Environmental justice research focuses on the potentially unequal distribution of environmental outcomes, benefits, and costs across regions, ethnic groups, and income categories (Maguire & Sheriff, 2011). Though environmental justice concerns have become an important policy priority, only recently have environmental justice indicators become more sophisticated and integrated to include multiple measurement tools and disciplines.

There is an increasing need for frameworks and common questions to guide the development of environmental justice indicators. Maguire and Sheriff (2011) suggest a variety of potential tools including GIS, Lorenz maps, concentration curves, inequality indices, and regression to present environmental justice indicators and potential impacts to policymakers. There is also a growing body of empirical research to understand how certain policies have or may affect different populations in the future. Data analysis of sulfur dioxide (SO2) trading activities in the United States between 1995 and 2009 found that, contrary to the author’s hypotheses, African American and Hispanic communities had fewer imports of SO2 over time. Instead, SO2 was concentrated in communities where a larger percentage of adults did not have a high school diploma, suggesting that there are multiple variables to be measured for understanding what types of communities can be adversely affected by pollution (Ringquist, 2011). Efforts are also investigating how government funding could have environmental justice implications. One recent study found that unsuccessful applicants for the U.S. EPA Brownfields grant program are more likely to be non-white, lower income, and in areas with low resource governments (Dull & Wernstedt, 2010). These empirical efforts identify potential problems with existing policies and can provide guidance to policymakers on remediation and indicator development for assessing future policies and programs. Applied research suggests the need for continued cross-disciplinary collaboration to understand how to develop and implement environmental justice indicators that inform policy development to minimize unequal environmental harm.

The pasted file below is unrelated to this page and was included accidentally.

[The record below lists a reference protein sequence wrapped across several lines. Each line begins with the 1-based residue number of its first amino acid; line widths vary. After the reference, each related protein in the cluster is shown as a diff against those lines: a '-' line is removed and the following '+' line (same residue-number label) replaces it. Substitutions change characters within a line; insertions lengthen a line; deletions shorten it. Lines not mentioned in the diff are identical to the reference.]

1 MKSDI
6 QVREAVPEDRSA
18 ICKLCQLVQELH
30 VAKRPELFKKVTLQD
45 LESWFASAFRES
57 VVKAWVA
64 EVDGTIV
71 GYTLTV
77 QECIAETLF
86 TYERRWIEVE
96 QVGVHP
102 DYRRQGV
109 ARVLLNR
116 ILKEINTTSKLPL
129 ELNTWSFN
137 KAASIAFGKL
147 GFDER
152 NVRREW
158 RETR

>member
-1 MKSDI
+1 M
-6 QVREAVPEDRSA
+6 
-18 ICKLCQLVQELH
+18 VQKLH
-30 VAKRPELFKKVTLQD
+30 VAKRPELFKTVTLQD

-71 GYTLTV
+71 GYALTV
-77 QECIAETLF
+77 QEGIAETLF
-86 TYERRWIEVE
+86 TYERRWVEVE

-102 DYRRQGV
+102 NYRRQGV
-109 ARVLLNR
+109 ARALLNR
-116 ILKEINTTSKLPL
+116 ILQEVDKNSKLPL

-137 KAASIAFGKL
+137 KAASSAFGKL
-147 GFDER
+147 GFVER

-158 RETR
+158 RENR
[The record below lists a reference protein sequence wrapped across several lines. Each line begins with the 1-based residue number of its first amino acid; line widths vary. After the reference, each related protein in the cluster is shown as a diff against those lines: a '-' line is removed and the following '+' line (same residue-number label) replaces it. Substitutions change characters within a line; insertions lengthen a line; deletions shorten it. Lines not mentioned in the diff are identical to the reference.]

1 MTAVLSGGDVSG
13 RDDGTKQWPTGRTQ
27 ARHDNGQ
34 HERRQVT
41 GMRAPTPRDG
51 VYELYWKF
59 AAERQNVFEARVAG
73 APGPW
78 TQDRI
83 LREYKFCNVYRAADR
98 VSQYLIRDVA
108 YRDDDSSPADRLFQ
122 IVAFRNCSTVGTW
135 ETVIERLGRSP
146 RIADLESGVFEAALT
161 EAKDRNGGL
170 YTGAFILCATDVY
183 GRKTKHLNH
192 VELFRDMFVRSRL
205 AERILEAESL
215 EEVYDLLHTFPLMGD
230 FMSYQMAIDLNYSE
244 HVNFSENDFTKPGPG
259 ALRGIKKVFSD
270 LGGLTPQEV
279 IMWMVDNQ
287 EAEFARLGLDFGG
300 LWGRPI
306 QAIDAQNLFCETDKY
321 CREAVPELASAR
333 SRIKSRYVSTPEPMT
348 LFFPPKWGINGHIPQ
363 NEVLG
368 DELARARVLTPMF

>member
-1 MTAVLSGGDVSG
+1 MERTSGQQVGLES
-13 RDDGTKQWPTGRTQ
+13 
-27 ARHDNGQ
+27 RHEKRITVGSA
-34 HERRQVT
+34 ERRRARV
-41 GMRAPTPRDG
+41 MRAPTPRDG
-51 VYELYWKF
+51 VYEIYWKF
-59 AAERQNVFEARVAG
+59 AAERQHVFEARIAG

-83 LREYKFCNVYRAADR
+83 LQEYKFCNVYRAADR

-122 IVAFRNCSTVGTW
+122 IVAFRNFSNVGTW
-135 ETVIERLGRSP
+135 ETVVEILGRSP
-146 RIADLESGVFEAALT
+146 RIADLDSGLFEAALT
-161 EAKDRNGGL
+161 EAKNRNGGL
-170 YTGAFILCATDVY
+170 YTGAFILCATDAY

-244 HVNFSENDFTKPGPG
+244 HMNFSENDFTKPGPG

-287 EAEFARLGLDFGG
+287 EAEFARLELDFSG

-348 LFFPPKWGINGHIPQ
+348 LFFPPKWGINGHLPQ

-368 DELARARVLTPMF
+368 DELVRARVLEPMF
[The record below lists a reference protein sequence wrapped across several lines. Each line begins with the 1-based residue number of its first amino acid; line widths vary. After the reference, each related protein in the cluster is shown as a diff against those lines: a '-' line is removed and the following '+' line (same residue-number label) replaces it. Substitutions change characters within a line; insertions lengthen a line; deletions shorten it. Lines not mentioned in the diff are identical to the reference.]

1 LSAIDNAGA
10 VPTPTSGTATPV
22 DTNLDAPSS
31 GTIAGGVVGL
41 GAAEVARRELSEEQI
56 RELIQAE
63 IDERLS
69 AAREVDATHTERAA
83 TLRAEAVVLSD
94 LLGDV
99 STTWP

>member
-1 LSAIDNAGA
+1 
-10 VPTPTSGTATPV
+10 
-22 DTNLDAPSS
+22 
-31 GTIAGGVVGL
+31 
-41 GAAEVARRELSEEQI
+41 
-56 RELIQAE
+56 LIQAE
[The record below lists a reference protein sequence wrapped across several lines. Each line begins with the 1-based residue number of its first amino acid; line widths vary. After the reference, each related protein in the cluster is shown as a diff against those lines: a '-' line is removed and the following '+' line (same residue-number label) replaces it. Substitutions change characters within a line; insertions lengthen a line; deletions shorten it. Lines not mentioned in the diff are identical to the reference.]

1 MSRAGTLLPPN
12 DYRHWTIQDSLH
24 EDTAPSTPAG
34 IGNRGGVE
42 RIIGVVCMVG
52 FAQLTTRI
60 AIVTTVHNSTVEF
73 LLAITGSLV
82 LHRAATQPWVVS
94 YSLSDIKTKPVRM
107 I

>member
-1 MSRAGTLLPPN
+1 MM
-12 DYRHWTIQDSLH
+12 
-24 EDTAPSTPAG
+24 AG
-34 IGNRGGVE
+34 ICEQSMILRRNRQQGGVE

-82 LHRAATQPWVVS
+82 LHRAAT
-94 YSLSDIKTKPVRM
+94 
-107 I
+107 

Collaborative Policy